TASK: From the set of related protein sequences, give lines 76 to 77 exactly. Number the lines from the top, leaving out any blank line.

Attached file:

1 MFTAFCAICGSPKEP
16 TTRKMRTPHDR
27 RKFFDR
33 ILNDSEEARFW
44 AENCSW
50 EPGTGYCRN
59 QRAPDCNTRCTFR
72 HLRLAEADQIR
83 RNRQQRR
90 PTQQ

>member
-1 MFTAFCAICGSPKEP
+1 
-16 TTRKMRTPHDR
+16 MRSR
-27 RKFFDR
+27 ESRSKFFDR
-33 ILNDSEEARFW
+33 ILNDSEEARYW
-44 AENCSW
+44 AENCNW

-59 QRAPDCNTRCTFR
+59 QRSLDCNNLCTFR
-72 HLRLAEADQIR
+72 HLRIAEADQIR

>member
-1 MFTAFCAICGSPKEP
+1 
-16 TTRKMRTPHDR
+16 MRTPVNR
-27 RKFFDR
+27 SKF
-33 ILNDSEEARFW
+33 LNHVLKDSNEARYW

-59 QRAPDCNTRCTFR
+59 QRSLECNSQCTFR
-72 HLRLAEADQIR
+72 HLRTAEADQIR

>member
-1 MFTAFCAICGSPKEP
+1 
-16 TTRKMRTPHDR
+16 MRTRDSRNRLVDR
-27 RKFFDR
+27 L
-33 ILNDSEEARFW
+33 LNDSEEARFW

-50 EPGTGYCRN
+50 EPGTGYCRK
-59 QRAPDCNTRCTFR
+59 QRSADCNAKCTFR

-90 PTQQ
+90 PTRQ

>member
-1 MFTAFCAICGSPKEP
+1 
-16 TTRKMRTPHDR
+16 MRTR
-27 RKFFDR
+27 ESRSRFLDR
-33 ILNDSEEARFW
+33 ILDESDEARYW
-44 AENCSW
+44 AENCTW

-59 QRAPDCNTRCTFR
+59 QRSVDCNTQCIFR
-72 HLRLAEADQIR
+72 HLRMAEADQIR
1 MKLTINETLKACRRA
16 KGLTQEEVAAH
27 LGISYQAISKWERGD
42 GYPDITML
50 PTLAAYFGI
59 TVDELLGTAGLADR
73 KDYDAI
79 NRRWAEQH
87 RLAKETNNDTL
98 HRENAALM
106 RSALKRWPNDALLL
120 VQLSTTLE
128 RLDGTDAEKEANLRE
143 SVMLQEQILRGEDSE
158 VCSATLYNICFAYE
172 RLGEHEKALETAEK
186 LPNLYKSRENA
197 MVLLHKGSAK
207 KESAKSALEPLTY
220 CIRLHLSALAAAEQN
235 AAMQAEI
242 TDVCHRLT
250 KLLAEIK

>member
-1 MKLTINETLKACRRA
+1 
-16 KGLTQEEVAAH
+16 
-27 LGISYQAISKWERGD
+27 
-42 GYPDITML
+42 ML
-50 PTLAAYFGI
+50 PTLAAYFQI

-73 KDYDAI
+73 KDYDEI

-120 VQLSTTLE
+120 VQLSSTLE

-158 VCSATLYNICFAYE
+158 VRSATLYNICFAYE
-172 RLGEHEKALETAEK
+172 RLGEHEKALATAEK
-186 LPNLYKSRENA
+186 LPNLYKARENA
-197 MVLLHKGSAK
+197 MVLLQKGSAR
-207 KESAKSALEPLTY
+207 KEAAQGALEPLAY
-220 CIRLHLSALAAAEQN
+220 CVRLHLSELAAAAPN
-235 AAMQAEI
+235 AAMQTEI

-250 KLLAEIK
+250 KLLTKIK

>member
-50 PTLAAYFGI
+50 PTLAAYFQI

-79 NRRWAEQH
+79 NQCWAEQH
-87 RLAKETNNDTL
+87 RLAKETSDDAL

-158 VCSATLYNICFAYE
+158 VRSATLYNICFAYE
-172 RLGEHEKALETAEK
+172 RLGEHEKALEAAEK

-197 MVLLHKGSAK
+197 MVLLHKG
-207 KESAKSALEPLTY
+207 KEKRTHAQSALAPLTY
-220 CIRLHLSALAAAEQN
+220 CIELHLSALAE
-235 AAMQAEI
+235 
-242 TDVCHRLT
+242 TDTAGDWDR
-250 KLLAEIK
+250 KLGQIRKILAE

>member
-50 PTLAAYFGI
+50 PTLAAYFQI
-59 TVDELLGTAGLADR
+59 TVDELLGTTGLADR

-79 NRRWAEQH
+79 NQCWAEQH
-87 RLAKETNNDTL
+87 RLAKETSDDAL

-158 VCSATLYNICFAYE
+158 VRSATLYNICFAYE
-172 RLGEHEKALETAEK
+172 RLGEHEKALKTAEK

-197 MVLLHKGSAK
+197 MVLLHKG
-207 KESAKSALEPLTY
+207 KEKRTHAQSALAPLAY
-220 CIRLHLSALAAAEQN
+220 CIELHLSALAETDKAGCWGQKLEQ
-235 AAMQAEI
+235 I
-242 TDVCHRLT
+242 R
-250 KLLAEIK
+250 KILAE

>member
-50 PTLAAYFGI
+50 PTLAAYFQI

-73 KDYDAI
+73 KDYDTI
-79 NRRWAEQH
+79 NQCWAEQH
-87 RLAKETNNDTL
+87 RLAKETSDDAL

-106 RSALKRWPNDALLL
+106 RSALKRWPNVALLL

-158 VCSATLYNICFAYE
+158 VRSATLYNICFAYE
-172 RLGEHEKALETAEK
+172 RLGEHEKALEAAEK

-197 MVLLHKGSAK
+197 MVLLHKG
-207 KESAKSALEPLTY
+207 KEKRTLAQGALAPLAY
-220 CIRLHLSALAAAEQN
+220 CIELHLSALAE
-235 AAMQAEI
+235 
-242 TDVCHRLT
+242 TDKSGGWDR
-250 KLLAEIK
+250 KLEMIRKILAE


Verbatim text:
79 NRRWAEQH
87 RLAKETNNDTL